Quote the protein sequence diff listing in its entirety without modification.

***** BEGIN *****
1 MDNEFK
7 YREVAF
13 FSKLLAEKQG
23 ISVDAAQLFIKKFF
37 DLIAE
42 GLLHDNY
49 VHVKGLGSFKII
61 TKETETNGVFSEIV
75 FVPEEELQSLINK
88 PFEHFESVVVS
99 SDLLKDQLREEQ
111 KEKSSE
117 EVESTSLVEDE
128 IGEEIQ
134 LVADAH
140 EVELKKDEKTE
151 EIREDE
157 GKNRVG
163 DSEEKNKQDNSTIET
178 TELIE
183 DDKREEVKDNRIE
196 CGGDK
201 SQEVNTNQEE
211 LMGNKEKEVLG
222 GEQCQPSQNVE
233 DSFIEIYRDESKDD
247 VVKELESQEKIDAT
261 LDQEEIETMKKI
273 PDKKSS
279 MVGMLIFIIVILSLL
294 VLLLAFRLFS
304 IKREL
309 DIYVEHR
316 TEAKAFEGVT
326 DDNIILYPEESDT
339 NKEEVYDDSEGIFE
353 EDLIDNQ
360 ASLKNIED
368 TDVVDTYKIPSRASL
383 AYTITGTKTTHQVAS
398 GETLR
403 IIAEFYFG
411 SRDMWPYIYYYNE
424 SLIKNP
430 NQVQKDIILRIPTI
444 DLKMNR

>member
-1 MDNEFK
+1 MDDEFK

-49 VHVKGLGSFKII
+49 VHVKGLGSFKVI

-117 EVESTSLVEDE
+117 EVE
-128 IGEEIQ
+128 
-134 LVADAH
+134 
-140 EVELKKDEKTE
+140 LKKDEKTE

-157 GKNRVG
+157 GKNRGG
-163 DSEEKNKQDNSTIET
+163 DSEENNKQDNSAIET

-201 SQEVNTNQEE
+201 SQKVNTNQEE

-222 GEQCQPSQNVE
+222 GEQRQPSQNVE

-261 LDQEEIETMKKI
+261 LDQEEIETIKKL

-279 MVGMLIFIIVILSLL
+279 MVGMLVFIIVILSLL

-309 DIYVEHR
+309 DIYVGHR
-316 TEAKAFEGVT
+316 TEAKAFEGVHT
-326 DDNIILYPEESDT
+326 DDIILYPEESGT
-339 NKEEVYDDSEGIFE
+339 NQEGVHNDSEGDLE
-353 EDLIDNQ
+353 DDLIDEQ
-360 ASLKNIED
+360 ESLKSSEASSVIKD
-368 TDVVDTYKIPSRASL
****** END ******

1 MDNEFK
7 YREVAF
13 FSKLLAEKQG
23 ISVDAAQLFIKKFF
37 DLIAE
42 GLLHDNY
49 VHVKGLGSFKII
61 TKETETNGVFSEIV
75 FVPEEELQSLINK
88 PFEHFESVVVS
99 SDLLKDQLREEQ
111 KEKSSE
117 EVESTSLVEDE
128 IGEEIQ
134 LVADAH
140 EVELKKDEKTE
151 EIREDE
157 GKNRVG
163 DSEEKNKQDNSTIET
178 TELIE
183 DDKREEVKDNRIE
196 CGGDK
201 SQEVNTNQEE
211 LMGNKEKEVLG
222 GEQCQPSQNVE
233 DSFIEIYRDESKDD
247 VVKELESQEKIDAT
261 LDQEEIETMKKI
273 PDKKSS
279 MVGMLIFIIVILSLL
294 VLLLAFRLFS
304 IKREL
309 DIYVEHR
316 TEAKAFEGVT
326 DDNIILYPEESDT
339 NKEEVYDDSEGIFE
353 EDLIDNQ
360 ASLKNIED
368 TDVVDTYKIPSRASL
383 AYTITGTKTTHQVAS
398 GETLR
403 IIAEFYFG
411 SRDMWPYIYYYNE
424 SLIKNP
430 NQVQKDIILRIPTI
444 DLKMNR

>member
-1 MDNEFK
+1 MDDEFK

-49 VHVKGLGSFKII
+49 VHVKGLGSFKVI

-117 EVESTSLVEDE
+117 EVE
-128 IGEEIQ
+128 
-134 LVADAH
+134 
-140 EVELKKDEKTE
+140 LKKDEKTE

-157 GKNRVG
+157 GKNRGG
-163 DSEEKNKQDNSTIET
+163 DSEENNKQDNSAIET

-201 SQEVNTNQEE
+201 SQKVNTNQEE

-222 GEQCQPSQNVE
+222 GEQRQPSQNVE

-261 LDQEEIETMKKI
+261 LDQEEIETIKKL

-279 MVGMLIFIIVILSLL
+279 MVGMLVFIIVILSLL

-309 DIYVEHR
+309 DIYVGHR
-316 TEAKAFEGVT
+316 TEAKAFEGVHT
-326 DDNIILYPEESDT
+326 DDIILYPEESGT
-339 NKEEVYDDSEGIFE
+339 NQEGVHNDSEGDLE
-353 EDLIDNQ
+353 DDLIDEQ
-360 ASLKNIED
+360 ESLKSSEASSVIKD
-368 TDVVDTYKIPSRASL